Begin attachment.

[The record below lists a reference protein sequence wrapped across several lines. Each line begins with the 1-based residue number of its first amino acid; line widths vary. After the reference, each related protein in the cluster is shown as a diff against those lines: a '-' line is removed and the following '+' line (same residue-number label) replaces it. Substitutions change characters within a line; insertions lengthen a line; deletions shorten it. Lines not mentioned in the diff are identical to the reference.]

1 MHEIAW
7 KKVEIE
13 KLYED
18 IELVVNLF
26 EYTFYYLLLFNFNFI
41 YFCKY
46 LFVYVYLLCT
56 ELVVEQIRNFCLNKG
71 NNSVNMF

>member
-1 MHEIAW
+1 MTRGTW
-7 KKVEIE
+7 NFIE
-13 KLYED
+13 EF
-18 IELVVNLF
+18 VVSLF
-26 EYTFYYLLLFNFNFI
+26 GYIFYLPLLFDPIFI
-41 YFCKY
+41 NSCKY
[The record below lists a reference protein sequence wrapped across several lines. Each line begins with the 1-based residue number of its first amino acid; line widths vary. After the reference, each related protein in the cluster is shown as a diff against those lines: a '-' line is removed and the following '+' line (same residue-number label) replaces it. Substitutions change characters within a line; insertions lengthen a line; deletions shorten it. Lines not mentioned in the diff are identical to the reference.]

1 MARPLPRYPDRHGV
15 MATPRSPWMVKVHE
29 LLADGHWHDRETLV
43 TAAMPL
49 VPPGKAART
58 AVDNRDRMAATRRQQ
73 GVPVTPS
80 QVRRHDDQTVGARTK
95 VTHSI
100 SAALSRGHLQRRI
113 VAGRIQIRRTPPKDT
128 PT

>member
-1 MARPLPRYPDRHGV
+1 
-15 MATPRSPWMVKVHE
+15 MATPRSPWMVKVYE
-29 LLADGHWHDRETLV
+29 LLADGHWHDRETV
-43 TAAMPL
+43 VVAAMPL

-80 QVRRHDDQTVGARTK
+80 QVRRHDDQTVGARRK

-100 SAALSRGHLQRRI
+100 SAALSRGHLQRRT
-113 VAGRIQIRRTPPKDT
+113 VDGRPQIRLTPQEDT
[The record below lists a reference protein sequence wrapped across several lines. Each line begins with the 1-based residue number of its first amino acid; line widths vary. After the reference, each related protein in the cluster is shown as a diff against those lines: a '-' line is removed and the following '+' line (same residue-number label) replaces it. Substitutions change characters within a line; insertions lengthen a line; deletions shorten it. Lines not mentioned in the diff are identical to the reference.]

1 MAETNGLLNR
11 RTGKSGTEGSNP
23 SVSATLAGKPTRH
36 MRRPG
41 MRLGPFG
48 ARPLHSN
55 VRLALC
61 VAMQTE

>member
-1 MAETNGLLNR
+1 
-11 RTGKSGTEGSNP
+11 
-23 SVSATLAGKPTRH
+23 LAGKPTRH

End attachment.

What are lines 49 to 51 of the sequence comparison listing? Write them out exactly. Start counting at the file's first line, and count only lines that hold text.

+100 SAALSRGHLQRRT
-113 VAGRIQIRRTPPKDT
+113 VDGRPQIRLTPQEDT